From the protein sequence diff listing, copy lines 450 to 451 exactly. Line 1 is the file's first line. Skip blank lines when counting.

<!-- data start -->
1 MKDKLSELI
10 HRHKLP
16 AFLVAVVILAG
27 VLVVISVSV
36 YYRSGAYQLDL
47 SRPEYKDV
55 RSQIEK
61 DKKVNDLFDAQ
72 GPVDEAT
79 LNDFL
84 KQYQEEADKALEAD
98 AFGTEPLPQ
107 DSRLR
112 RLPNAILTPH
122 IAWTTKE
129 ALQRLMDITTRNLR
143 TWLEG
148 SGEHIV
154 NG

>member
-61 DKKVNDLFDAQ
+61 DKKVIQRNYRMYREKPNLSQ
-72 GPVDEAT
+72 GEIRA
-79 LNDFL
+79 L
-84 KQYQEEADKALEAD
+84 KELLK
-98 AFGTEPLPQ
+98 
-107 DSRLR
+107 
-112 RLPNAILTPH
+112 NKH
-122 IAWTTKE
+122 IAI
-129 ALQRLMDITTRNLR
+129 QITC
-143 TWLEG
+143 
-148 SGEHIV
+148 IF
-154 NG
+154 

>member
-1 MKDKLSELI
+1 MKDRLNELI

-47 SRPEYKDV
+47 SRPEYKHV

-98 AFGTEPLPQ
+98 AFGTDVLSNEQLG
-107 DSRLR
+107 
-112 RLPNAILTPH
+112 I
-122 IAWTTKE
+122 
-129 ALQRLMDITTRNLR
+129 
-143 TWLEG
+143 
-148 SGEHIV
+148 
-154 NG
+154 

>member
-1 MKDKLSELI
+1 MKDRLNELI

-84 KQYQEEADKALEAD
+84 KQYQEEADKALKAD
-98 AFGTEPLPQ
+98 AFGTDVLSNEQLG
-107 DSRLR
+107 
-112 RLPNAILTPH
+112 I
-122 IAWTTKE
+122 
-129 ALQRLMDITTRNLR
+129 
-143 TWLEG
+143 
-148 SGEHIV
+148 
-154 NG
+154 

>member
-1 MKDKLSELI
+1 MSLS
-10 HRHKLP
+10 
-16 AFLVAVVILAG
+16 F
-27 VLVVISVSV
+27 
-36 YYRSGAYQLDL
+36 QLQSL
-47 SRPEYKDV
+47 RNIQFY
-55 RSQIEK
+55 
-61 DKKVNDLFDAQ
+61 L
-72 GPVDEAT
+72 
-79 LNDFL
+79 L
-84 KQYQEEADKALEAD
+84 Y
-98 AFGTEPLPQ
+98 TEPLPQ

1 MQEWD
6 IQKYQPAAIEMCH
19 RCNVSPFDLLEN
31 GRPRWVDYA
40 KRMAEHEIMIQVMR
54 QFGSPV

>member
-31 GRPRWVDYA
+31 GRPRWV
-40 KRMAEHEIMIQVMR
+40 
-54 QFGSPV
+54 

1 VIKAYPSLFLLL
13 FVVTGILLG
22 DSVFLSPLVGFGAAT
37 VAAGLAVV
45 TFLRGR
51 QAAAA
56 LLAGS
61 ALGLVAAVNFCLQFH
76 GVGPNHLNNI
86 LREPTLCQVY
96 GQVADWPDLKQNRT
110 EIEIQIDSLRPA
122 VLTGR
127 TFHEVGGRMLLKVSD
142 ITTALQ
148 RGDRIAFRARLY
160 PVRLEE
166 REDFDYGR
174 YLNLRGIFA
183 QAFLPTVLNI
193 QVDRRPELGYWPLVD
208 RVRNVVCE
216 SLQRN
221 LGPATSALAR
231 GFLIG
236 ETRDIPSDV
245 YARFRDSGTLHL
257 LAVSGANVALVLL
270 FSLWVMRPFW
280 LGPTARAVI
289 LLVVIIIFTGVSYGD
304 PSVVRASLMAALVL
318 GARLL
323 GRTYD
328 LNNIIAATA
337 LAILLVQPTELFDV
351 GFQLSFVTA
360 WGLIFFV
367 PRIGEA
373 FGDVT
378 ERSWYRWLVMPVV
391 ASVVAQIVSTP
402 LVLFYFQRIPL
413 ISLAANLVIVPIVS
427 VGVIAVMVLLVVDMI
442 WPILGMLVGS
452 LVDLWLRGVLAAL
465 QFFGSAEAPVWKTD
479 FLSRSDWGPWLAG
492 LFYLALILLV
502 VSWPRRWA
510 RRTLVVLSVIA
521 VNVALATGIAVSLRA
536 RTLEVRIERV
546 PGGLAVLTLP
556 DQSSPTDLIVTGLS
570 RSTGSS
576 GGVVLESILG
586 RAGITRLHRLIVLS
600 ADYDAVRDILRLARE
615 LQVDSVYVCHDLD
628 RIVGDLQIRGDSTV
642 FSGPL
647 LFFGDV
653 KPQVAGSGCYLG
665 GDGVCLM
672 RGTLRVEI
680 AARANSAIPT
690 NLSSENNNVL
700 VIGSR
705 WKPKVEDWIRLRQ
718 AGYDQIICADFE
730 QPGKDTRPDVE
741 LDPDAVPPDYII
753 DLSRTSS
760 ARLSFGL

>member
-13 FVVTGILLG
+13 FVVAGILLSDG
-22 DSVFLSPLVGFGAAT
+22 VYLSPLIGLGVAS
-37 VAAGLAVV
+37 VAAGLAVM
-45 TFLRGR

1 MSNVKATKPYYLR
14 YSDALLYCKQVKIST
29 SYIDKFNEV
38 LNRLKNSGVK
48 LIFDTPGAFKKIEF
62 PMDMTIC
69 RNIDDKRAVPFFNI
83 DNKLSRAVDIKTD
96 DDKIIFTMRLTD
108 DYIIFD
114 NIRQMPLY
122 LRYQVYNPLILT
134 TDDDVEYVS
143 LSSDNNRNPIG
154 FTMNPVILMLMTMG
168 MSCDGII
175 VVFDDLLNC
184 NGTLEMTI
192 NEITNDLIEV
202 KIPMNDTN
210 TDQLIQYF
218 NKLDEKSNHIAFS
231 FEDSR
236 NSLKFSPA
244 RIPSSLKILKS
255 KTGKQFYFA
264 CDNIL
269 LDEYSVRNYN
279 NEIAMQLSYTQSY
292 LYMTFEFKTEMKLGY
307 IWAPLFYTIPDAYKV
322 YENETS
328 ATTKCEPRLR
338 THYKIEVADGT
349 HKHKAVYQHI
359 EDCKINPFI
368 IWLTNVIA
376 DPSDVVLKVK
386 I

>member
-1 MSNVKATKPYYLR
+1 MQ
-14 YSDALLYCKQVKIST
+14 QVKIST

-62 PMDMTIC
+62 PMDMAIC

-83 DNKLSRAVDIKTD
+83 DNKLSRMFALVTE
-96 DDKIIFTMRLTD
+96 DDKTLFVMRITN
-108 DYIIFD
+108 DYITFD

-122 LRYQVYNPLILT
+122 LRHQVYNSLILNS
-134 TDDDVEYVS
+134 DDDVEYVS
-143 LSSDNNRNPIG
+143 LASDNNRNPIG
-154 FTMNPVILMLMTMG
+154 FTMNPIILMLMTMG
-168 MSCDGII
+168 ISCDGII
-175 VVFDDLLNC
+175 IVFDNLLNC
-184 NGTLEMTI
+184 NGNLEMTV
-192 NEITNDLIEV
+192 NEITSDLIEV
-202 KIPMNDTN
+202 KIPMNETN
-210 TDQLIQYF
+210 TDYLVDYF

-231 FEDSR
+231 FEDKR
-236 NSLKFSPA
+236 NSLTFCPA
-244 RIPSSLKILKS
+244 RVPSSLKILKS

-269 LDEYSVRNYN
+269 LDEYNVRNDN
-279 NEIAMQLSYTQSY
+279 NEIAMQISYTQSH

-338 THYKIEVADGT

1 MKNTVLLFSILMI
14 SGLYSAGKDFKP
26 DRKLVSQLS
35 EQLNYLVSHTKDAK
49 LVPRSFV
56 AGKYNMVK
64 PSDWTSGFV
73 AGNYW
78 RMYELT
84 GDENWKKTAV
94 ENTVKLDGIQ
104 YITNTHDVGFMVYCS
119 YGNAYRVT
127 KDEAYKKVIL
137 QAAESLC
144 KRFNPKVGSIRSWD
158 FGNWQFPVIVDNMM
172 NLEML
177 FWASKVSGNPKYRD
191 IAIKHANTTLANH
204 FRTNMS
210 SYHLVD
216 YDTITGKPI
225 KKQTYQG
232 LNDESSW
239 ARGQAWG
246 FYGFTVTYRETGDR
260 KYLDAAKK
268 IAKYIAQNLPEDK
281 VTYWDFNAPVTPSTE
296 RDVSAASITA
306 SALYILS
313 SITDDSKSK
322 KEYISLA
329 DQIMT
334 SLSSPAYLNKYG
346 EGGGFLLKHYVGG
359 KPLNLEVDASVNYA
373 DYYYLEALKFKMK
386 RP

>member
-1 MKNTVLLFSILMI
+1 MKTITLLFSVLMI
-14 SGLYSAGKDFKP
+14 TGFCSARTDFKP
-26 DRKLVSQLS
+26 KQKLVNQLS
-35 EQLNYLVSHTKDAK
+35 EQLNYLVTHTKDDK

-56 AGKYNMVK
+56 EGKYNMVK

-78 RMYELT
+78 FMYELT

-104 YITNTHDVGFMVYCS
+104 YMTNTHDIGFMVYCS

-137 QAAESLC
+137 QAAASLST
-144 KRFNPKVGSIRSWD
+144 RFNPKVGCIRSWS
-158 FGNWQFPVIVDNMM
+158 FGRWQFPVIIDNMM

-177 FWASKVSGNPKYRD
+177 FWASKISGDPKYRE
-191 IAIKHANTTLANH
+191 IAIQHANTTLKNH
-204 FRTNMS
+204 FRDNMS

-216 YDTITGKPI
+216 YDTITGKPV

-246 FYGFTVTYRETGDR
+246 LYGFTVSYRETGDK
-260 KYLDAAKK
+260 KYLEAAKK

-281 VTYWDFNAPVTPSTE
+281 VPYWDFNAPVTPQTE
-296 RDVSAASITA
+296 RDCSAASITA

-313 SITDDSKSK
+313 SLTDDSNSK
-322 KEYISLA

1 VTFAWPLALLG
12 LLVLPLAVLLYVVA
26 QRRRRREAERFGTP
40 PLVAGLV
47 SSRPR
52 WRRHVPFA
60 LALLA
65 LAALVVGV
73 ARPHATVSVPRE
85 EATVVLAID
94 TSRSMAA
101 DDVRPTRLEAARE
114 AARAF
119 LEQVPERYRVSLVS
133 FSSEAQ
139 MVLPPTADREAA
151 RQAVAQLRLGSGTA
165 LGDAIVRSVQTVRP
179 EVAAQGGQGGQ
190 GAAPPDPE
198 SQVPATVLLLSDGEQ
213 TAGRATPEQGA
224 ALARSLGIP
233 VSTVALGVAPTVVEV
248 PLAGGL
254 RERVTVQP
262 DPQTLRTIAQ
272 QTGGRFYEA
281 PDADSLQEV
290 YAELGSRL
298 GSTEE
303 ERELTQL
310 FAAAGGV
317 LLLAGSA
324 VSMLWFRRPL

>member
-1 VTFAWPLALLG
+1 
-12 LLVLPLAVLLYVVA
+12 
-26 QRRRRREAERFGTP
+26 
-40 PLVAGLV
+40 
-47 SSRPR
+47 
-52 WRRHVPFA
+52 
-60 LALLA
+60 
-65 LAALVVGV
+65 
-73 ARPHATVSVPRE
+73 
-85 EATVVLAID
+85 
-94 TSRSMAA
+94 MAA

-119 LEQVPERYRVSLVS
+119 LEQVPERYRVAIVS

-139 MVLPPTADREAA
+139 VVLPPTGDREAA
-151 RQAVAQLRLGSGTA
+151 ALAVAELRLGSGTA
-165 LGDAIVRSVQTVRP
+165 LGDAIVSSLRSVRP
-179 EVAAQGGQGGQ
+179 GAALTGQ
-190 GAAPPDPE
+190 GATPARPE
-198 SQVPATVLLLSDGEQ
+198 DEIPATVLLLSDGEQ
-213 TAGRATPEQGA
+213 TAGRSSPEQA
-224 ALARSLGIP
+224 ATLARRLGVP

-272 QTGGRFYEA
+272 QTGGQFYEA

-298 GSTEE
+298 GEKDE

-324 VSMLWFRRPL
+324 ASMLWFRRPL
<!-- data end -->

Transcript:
-298 GSTEE
+298 GEKDE